When Jen Hinze stands up Friday night as the keynote speaker for the 40th annual Western Canadian Independent Schools' Volleyball Championship, she'll be talking to nearly 100 teenage girls. She'll know a lot about them without knowing them at all.
"I feel like I was just there," she said. "Six, seven years ago for me, which isn't that long ago, I feel I'm not too far removed from them."
A lot happened in the years since she graduated from Lord Byng high school in 2006. Hinze set herself apart.
In five years with the University of B.C., Hinze, 24, won four national varsity championships as a T-bird, making them the most decorated volleyball team in Canadian collegiate sport. She was repeatedly named to regional and national All-star teams as an outside hitter or middle blocker, and the six-foot-two Hinze was awarded the Therese-Quigley prize for her academic achievements and community service as a student-athlete and in 2010 was recognized out of 2,200 of her peers across the country as one of eight Academic All-Canadians.
Hinze competed for Team Canada, wearing the Maple Leaf at the Pan American Games, the World Championships and at an Olympic qualifying tournament. The latter delivered an incredible sense of awe, but also a major disappointment: Canada, ranked 20th, did not crack the tough ranks of the 12 best teams in the world and did not compete at the London Summer Games.
Incredible accomplishments for any athlete, never mind one who wasn't good enough to make the first team she tried out for.
"I didn't make my Grade 8 volleyball team. Maybe I was tall and gangly," said Hinze. She remembers being five-foot-seven that year and by Grade 10 her growth accelerated. She made the cut the next year.
"I really just wanted to do it. It had really irked me the year before [to not play]. My competitive side was like, 'No I'm going to try out and I'm going to make this team.'"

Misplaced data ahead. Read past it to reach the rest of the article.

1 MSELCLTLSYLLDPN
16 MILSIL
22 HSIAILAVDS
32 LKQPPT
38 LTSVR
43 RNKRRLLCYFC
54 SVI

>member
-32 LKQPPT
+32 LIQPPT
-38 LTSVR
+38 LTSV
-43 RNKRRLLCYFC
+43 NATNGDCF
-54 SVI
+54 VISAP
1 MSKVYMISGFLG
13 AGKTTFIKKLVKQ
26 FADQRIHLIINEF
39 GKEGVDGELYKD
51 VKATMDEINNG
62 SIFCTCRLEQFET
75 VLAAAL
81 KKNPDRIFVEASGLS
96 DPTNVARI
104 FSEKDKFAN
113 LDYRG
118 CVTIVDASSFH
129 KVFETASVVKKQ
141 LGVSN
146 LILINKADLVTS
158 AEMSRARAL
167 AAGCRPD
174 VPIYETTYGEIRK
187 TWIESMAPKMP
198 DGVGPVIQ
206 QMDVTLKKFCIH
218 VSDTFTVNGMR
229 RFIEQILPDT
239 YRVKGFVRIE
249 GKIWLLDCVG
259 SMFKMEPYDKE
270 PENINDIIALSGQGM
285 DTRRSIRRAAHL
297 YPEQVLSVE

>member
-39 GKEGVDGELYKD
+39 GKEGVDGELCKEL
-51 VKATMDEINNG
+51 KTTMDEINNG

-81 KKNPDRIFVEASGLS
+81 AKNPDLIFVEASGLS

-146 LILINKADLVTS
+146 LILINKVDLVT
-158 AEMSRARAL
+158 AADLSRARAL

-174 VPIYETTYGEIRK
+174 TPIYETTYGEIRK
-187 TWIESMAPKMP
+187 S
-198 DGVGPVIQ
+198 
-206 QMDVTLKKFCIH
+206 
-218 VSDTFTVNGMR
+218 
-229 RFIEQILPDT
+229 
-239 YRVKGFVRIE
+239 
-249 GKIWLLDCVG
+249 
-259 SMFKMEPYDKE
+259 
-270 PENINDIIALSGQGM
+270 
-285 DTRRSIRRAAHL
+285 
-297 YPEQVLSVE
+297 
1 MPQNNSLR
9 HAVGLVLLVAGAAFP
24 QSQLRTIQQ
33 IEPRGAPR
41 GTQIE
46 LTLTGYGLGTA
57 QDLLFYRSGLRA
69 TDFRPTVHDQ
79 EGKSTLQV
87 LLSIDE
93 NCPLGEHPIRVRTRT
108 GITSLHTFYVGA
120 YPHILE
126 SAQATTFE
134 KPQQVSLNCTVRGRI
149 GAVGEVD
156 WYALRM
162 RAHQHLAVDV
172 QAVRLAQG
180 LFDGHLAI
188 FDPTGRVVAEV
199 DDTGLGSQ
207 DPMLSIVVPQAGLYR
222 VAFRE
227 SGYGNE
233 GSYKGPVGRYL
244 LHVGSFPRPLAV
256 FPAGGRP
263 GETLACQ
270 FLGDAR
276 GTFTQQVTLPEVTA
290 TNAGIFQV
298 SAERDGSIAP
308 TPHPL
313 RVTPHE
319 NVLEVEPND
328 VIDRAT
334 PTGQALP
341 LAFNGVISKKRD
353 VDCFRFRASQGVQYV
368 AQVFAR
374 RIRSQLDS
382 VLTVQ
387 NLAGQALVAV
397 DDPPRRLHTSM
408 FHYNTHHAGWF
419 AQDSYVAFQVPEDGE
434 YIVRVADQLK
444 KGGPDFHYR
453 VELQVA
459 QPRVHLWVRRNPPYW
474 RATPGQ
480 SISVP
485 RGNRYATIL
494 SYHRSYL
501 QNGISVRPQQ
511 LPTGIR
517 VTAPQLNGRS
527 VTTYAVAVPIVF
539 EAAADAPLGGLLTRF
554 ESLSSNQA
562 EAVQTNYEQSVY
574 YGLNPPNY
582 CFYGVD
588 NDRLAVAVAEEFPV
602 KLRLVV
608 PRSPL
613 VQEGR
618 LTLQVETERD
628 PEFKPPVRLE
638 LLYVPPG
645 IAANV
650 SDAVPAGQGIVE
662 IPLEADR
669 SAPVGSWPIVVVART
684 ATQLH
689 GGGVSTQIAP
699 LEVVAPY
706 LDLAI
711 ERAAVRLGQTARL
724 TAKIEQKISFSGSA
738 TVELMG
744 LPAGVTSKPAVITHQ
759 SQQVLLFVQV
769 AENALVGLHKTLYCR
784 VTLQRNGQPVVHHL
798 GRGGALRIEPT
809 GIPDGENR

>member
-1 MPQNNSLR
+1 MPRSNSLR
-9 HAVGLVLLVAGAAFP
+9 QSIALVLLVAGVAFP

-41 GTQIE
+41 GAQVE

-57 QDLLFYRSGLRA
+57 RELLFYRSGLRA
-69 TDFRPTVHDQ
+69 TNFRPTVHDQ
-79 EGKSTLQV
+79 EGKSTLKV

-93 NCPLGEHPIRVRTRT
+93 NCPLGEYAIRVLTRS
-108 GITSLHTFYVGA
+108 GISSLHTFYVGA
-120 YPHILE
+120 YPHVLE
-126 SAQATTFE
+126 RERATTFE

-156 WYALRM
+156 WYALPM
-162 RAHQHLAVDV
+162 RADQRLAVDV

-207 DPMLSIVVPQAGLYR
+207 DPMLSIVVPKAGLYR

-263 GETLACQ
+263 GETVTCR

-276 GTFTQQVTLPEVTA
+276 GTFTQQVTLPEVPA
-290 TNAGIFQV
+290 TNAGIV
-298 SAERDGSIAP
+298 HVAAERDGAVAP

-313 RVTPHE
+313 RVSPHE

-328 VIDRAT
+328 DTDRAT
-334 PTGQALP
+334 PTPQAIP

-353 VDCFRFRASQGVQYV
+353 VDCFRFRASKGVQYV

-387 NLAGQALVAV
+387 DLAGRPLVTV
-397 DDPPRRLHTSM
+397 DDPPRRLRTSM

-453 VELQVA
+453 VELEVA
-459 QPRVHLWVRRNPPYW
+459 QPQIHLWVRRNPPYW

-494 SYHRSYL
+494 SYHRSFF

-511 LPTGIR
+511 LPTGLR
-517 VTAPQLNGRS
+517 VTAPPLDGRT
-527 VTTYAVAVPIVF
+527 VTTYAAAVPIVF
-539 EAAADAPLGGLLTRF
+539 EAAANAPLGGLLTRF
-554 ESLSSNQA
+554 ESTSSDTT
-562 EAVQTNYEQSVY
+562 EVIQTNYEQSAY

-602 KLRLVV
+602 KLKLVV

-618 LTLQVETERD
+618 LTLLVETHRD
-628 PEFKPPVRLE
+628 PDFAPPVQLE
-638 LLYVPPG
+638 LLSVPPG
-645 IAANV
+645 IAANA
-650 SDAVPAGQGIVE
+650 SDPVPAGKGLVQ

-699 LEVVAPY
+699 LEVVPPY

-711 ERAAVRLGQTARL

One season later she was playing on the high performance team with the Thunder Volleyball Club. Influenced by her coaches, including Joanne Ross who was named the top UBC female athlete in 1999, Hinze considered for the first time where sport could lead her.
"When I first made it, I had not envisioned what I had just started. I didn't consider scholarships," she said.
One thing she knew for sure was the passion she had for the game. This is the feeling she'll share with the Grade 11 and 12 volleyball players who will come from across Western Canada to compete this week at Crofton House.
Her message for the athletes will have everything and nothing to do with volleyball.
"The importance is having passion in our life. Whatever your passion: go for it."
If they can discover and pursue whatever it is that makes them feel like they don't want to do anything else in their life, said Hinze, this is what they should chase after.
"The fact that [they] have this and do it and go for it, then these girls can pretty much do anything. They're worried right now that they have to go to university and pursue certain subjects. But I think it's important that you go into what you actually love and in the end you'll be successful."
Eight private school girls volleyball teams from B.C., Alberta, Saskatchewan and Manitoba are in Vancouver this week to compete at Crofton House for the Western Canadian Independent Schools' Volleyball Championship.
The tournament prizes commitment to participation and cultural exchange over competition, said tournament director Gerald Lambert.
"There is no sense of having to compete in order to qualify. That's what makes the games special. You know you have the same teams coming to the tournament every year."
Started by Alberta's Strathcona-Tweedsmuir in 1972, the tournament sees 12 teams compete each year. Vancouver's York House School also participates. The tournament is hosted by a different school each year and host school families billet the visiting athletes. If a school is unable to attend for two consecutive years, a new school is invited to partake in the tournament.